If you want to watch/judge some zany people (without some of the squick factor of Nat Geo's Taboo), then pull up a chair for TLC's My Crazy Obsession. The show premeired this month, and it is everything you could possibly want from a reality television show about the freakishly obsessed.

Oh... you didn't order the reality TV, extra weird, light on the sanity? 
Sorry, I'll just take this back to the kitchen. 

Lest you all think I'm casting stones from inside my glass house, these people far outshine me, even at my geekiest. No matter how much Harry Potter memorbilia I own and no matter how many times I dress up like a character from Star Trek, I will never devote the time, energy, and intensity that these people do. The retired couple in the picture above have spent most of their money on two climate-controlled storage facilities for their cabbage patch dolls, while they live in a mobile home. A. Mobile. Home. 

At the end of the day, however, it's their business. A recurring theme is for someone to say, "Well, I may be obsessed with collecting love dolls/the color pink/dressing like a 1950's houswife... but it's not hurting anyone." And... yeah, it's not. It's not like Jersey Shore or any of those type of reality shows, where you watch idiots curse at innocent bystanders for half an hour and feel vaguely dirty afterward. These "crazy obsessed" people keep to their crazy to themselves. Maybe that makes them saner than us all...

Hm... Maybe not.

No time, just post!

I haven't had time to check these out myself, bu here are the latest sneak peeks into Series 7 of everyone's favorite decades-long franchise, Doctor Who!

Series 7 Teaser

First official photo of the Doctor's new companion!

Heh, 'no time.' See what I did there?

Tuesday, March 20, 2012

Comic Book Men

I like Kevin Smith.

There, I said it.

It seems like people, and by people I mean "people on the internet" have gotten it into their heads that it's cool to beat up on Kevin Smith. Have his most recent movies been great? No. But that doesn't mean it's ok to kick him around. Same thing with M. Night Shyamalan. But you don't even get me started on that one; if I can forgive him for The Last Airbender so can you.

ANYWAY. Kevin Smith. I think part of it is that I have always had a soft spot for smart, funny geeky types. And I think his beard is cute. So you can count me a Kevin Smith apologist.

All this is merely background so you will understand my excitement when AMC announced it would be airing a reality show created by and kind of starring Kevin Smith called Comic Book Men. Turns out Kevin Smith owns a comic book shop in New Jersey. Now that I think about it, that fact isn't really that shocking. But some person at AMC had the smart idea to make a reality show out of the people who work at the comic book shop.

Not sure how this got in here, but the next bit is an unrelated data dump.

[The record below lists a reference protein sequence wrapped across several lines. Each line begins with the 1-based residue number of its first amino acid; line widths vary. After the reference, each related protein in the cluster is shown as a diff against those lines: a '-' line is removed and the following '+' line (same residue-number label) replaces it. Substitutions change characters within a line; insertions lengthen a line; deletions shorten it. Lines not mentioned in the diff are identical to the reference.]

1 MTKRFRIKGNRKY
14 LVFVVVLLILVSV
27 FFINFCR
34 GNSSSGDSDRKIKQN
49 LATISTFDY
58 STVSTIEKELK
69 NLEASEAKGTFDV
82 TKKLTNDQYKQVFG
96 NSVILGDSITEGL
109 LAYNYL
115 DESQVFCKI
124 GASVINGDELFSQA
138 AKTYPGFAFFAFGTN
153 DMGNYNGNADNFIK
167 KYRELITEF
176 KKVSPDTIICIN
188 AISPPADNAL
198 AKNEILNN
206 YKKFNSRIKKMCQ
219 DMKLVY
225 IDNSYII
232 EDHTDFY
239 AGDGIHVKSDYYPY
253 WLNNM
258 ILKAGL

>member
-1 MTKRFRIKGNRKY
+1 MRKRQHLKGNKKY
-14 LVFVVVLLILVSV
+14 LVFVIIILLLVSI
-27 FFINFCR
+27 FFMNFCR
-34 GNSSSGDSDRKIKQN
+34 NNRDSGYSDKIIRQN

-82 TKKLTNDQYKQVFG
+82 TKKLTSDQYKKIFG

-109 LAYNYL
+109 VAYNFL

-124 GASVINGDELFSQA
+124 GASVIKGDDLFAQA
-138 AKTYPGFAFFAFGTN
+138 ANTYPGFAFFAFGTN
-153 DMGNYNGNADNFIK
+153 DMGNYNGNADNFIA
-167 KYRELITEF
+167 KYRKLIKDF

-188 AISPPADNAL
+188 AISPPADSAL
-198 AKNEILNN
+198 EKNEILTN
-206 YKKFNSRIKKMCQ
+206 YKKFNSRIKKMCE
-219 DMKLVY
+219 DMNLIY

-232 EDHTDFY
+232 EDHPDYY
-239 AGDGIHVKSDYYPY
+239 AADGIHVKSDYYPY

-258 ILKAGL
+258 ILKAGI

Now I know what you are thinking? "Did she say AMC?" This definitely seems like the kind of thing you are more likely to find on one of Discovery stations, or maybe Spike TV, or Bravo, or some other reality flooded-network. But with successes like Mad Men and The Walking Dead under their belt, it looks like the suits at AMC wanted to get more into cheaply produced lighter fare. And since the show is paired with The Walking Dead, it makes sense that it would attract the same demographic. You know, people like me. That is, big old nerds with nothing better to do then sit around and watch people talk about comics and related merchandise.

Just a bunch of dudes sitting around talking about comics. And life. And....well, that's it really.

The show is kind of a combination of Pawn Stars and Ace of Cakes.  Each hour long episode has instances sprinkled throughout where random people come into the shop and try to sell their comic or fandom-related merchandise. Usually, the comic book men quickly disabuse them of the assumption that their old crap is valuable, but occasionally something truly rare comes across the threshold.

Since it's hard to fill an hour of television with this kind of thing, each episode also has a loose "plot." Something akin to "the comic book men hit the road for a local comics convention at an Elk Lodge and hilarity ensues." Or "one of the guys comes up with an idea to have a zombie-themed sale in the shop and hilarity ensues." Rest assured, nothing will ever go according to plan and hilarity will ensue.  And, in an interesting twist on the reality show staple of commentary interviews, these guys actually sit around telling Kevin Smith about what is going on in the store as part of a podcast recording. It has a little more spontaneity to it, and allows Kevin Smith to be involved in each episode. Since you know, he is a big star and all and can't sit around the comic book shop all day.